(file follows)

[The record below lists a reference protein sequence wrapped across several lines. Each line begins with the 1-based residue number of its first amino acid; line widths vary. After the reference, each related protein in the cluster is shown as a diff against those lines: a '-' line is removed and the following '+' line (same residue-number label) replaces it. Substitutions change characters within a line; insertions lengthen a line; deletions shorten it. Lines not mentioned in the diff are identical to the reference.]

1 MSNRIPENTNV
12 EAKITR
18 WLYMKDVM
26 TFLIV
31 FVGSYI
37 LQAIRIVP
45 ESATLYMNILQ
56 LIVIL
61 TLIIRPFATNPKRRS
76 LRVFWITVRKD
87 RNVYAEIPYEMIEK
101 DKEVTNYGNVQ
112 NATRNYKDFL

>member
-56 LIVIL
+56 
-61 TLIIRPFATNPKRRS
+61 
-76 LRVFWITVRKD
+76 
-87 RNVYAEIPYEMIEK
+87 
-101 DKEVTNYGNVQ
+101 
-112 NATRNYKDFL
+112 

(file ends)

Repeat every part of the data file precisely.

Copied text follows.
[The record below lists a reference protein sequence wrapped across several lines. Each line begins with the 1-based residue number of its first amino acid; line widths vary. After the reference, each related protein in the cluster is shown as a diff against those lines: a '-' line is removed and the following '+' line (same residue-number label) replaces it. Substitutions change characters within a line; insertions lengthen a line; deletions shorten it. Lines not mentioned in the diff are identical to the reference.]

1 MSNRIPENTNV
12 EAKITR
18 WLYMKDVM
26 TFLIV
31 FVGSYI
37 LQAIRIVP
45 ESATLYMNILQ
56 LIVIL
61 TLIIRPFATNPKRRS
76 LRVFWITVRKD
87 RNVYAEIPYEMIEK
101 DKEVTNYGNVQ
112 NATRNYKDFL

>member
-56 LIVIL
+56 
-61 TLIIRPFATNPKRRS
+61 
-76 LRVFWITVRKD
+76 
-87 RNVYAEIPYEMIEK
+87 
-101 DKEVTNYGNVQ
+101 
-112 NATRNYKDFL
+112 